6.SERVICE OF CAPIAS AND INDICTMENT. After the grand jury issues a felony capias and indictment against the accused, the sheriff will serve a copy of the capias and indictment to the accused person with a list of charges and a date to appear before the Circuit Court. If the person is already out of jail on a bond and on good terms with the bonding company, then sometimes the accused can pick up their capias and indictment from the sheriff’s office instead of being arrested again. Sometimes the accused has to be arrested for the first time upon the indictment and released from jail with a bond.
7.ARRAIGNMENT. An arraignment is a formal hearing where the accused appears before the Circuit Court and pleads guilty or not guilty of the felony charge or charges stated in the indictment from the grand jury.
8.6th AMENDMENT RIGHT TO AN ATTORNEY. A person accused of a felony can either hire a private attorney to help defend against the felony indictment or may be entitled to a public defender if the accused is indigent or unable to pay for a private defense attorney.
9.DISCOVERY. After the accused either hires a defense attorney or utilizes the services of a court appointed attorney, the attorney will request discovery from the district attorney’s office. Discovery is basically all the evidence that the State of Mississippi has in the felony case, both good and bad. The defense lawyer will provide a copy of the discovery to the accused person and schedule an appointment to review discovery. The attorney and accused will also begin to discuss any plea offers made by the State of Mississippi. If the accused decides to take the case to trial, then reciprocal discovery from the accused will be required to be submitted to the district attorney’s office. Basically, both sides must submit any evidence they plan to introduce at trial in the discovery process prior to trial or risk that evidence not being admitted at trial.
10.PLEA. If the accused decides to accept a plea offer from the district attorney’s office, rather than take the case to trial, then the accused will submit a plea petition and participate in a hearing before the Circuit Court Judge to accept that plea. Typically, the district attorney will have a recommendation for sentencing on the case but the Circuit Court Judge is not required to accept that recommendation from the district attorney.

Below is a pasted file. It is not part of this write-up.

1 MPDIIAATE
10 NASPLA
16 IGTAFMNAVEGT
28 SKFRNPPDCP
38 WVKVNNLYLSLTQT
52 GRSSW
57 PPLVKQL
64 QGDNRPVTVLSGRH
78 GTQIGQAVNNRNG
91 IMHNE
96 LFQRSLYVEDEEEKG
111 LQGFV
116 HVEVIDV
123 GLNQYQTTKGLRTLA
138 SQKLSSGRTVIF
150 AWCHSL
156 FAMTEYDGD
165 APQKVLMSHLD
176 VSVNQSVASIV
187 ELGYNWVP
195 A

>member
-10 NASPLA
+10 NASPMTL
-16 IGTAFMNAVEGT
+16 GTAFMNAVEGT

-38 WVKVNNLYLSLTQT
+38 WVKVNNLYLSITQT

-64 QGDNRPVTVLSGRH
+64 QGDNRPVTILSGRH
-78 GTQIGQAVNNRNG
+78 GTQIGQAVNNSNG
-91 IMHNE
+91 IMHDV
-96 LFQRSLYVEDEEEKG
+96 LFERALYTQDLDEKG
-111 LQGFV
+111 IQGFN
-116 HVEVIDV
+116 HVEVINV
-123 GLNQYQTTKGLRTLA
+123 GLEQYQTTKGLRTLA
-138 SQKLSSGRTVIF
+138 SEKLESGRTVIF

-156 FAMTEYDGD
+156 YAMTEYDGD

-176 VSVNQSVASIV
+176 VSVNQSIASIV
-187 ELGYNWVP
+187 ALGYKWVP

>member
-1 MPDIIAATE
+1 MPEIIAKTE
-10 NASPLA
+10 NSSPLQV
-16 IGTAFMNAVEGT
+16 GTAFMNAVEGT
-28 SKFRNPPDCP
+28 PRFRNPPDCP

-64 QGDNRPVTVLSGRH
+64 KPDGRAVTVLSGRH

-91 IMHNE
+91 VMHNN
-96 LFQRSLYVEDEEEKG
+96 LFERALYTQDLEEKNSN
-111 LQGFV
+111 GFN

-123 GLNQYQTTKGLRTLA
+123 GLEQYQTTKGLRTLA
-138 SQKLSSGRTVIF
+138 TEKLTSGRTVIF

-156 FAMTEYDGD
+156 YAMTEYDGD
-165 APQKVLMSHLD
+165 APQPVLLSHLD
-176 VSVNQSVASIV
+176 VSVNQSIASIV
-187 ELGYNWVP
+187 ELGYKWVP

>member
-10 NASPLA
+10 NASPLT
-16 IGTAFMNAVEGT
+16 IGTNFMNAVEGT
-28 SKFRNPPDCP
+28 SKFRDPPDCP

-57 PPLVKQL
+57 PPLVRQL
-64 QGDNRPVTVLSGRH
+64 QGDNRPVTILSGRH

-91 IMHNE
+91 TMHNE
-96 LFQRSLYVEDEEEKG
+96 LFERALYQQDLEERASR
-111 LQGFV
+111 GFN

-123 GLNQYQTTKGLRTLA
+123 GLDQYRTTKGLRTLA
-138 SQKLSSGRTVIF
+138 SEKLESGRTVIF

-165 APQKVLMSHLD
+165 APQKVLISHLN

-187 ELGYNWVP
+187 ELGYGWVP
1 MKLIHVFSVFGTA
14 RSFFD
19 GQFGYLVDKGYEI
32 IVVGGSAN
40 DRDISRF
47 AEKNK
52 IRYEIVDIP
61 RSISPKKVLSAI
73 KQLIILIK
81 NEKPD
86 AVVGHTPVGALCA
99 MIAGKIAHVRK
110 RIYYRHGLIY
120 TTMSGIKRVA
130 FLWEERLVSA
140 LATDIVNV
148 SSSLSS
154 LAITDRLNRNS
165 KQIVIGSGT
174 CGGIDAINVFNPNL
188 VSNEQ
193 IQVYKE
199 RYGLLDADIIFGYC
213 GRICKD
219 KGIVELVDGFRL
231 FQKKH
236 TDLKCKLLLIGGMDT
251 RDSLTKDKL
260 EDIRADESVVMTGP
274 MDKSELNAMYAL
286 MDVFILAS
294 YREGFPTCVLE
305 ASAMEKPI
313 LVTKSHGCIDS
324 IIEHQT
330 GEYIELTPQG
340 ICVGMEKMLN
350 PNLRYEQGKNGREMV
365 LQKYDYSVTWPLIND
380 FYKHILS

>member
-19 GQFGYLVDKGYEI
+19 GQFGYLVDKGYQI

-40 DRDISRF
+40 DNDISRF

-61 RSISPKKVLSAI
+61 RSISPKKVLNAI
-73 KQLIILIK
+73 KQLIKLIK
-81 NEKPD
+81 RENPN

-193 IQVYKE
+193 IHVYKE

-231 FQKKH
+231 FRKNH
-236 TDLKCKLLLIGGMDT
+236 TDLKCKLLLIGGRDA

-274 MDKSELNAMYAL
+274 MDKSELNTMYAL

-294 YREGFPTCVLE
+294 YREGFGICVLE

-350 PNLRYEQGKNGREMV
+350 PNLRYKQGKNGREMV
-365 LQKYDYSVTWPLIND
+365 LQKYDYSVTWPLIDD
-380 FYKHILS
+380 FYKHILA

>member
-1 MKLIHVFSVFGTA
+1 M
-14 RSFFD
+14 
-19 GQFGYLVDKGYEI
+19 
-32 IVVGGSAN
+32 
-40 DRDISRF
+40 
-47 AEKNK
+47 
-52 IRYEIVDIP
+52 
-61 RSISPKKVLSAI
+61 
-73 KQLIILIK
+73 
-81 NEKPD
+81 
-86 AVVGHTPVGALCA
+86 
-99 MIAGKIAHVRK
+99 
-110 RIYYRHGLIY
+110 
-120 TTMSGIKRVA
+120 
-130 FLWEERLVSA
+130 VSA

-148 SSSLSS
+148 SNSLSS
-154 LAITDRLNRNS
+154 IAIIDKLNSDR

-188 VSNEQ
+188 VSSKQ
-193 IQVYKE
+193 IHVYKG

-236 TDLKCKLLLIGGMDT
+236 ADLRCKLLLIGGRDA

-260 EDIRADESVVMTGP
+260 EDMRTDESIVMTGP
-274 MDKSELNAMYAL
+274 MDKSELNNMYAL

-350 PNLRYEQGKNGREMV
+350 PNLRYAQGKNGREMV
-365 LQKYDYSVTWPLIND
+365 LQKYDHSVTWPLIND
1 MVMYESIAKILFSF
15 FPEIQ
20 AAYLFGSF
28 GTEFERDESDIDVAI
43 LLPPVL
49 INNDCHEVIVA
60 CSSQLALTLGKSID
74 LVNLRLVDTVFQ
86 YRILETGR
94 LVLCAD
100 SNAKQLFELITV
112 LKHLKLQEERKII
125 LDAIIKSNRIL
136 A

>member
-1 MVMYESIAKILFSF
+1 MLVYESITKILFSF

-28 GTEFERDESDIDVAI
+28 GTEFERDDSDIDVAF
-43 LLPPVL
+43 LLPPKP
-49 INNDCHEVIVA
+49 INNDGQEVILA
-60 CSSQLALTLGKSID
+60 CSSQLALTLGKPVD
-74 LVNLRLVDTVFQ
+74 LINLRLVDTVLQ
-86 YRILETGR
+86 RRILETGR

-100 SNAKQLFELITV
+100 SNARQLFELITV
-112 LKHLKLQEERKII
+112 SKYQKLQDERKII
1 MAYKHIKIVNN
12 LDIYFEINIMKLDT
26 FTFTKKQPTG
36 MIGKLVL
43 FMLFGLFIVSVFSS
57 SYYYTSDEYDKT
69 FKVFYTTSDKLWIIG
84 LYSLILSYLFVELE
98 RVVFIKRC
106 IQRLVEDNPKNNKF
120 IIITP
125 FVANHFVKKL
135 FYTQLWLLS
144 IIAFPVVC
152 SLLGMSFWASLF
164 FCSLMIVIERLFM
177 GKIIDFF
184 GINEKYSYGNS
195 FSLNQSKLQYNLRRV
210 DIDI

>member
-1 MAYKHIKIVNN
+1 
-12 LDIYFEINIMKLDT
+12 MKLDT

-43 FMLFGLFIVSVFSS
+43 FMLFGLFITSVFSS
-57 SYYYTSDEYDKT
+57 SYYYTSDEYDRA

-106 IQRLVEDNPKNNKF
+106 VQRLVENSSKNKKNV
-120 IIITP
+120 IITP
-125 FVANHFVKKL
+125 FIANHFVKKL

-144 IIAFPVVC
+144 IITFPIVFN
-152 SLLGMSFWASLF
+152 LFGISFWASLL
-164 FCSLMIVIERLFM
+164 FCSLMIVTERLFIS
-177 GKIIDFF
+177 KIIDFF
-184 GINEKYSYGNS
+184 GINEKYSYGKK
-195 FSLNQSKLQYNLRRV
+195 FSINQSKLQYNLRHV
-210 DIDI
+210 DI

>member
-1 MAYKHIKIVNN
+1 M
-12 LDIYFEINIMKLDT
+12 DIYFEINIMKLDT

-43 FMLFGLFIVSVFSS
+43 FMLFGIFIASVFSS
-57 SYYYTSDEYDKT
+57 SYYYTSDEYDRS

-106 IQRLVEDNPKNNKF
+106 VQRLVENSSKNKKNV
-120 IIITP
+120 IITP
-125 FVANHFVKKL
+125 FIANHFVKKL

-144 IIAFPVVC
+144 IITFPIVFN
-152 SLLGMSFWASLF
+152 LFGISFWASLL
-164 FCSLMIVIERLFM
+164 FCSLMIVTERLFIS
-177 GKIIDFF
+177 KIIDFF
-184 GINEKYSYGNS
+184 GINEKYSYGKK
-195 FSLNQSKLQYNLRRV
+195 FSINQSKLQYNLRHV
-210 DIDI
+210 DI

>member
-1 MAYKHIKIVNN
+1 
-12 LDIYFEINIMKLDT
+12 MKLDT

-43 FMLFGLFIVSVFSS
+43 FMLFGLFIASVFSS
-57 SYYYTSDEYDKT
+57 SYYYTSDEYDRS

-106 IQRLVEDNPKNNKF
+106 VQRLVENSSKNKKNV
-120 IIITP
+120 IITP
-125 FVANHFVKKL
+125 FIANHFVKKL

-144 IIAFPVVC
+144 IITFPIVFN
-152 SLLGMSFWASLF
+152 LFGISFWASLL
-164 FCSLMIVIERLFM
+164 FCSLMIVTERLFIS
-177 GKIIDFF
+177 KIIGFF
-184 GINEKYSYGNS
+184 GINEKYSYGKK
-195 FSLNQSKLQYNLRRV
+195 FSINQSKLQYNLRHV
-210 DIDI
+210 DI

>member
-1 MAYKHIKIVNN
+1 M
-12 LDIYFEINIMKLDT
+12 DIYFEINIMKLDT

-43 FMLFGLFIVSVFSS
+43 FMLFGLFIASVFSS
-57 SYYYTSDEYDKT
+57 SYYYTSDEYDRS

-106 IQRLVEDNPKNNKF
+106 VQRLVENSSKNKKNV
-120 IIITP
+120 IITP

11.TRIAL. If plea negotiations are unsuccessful or the accused maintains his or her innocence, then the case may proceed to trial. If the accused is found not guilty or innocent at trial, then the case is over and the accused is free to leave. If the accused is found guilty at trial, then the Court can proceed or put off sentencing of the convicted person to a later date.
12.APPEAL. If the accused person is found guilty and the Circuit Court Judge will not reconsider his ruling, the convicted person may appeal the Circuit Court Judge’s ruling to either the Mississippi Court of Appeals or the Mississippi Supreme Court to decide whether the Circuit Court Judge’s decision will be upheld. A ruling from the Mississippi Court of Appeals may be appealed to the Mississippi Supreme Court.


In order for a divorce attorney to properly evaluate and give you advice on your prospective case, it is important you bring the following basic evidence or supporting documents with you to your first consultation:

*tax returns for the last five years
*pay stubs, sources of income for both spouses
*bank records including checking, savings, certificate of deposit, money market
*credit card records
*pension, 401K, profit-sharing plans
*investment records
*marital asset titles such as property deeds, automobile titles
*list of all insurance policies
*list of all marital debts and assets
*list of all debts and assets of both spouses before the marriage
*copy of prior divorce decrees of either spouse
*other sources of income